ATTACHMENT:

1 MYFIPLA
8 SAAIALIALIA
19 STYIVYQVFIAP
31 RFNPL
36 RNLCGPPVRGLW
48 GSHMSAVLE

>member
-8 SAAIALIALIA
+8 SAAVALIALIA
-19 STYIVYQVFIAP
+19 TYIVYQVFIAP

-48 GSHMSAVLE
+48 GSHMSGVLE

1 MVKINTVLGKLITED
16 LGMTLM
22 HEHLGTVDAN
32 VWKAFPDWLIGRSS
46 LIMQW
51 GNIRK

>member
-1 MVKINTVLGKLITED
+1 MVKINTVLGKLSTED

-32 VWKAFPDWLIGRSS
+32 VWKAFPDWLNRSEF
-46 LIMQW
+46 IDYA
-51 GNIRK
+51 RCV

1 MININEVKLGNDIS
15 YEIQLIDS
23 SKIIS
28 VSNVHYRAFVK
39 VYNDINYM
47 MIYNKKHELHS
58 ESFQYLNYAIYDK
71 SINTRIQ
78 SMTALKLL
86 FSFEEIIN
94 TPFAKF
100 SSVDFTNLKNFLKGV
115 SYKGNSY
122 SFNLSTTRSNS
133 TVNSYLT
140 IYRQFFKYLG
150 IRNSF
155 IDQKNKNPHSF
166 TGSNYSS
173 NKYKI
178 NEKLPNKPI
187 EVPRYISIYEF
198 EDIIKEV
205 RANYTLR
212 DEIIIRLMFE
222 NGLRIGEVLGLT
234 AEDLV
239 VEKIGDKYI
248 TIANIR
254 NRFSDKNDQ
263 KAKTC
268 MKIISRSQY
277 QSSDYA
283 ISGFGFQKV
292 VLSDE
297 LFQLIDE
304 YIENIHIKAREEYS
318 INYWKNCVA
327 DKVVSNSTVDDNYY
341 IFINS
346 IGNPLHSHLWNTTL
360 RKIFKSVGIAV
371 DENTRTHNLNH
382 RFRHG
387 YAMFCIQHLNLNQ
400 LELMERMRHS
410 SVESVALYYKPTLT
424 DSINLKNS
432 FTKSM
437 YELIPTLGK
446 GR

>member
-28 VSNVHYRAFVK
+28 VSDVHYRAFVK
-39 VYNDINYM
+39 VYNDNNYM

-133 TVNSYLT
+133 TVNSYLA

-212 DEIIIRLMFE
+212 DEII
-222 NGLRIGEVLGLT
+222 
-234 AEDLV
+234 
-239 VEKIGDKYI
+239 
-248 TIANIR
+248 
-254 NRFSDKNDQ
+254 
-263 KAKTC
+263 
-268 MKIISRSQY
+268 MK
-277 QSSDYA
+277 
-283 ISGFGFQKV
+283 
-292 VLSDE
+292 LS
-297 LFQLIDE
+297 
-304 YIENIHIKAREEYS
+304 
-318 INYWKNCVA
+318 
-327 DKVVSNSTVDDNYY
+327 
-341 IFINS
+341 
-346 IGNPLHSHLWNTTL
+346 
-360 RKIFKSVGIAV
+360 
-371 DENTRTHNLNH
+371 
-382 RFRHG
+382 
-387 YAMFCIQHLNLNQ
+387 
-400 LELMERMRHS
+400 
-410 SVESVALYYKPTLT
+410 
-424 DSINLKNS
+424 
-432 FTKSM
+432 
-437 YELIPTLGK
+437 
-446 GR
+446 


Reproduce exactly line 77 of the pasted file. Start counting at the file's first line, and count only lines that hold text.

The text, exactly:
432 FTKSM